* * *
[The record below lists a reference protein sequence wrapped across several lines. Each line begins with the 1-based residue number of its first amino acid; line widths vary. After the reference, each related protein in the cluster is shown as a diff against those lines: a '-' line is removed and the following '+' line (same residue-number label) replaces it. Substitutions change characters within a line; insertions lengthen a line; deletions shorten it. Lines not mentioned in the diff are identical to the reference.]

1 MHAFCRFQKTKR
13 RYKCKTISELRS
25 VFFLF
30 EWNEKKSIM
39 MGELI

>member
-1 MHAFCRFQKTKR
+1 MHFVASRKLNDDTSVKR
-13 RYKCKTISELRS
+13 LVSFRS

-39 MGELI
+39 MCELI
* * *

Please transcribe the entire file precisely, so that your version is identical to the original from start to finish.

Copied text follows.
[The record below lists a reference protein sequence wrapped across several lines. Each line begins with the 1-based residue number of its first amino acid; line widths vary. After the reference, each related protein in the cluster is shown as a diff against those lines: a '-' line is removed and the following '+' line (same residue-number label) replaces it. Substitutions change characters within a line; insertions lengthen a line; deletions shorten it. Lines not mentioned in the diff are identical to the reference.]

1 MHAFCRFQKTKR
13 RYKCKTISELRS
25 VFFLF
30 EWNEKKSIM
39 MGELI

>member
-1 MHAFCRFQKTKR
+1 MHFVASRKLNDDTSVKR
-13 RYKCKTISELRS
+13 LVSFRS

-39 MGELI
+39 MCELI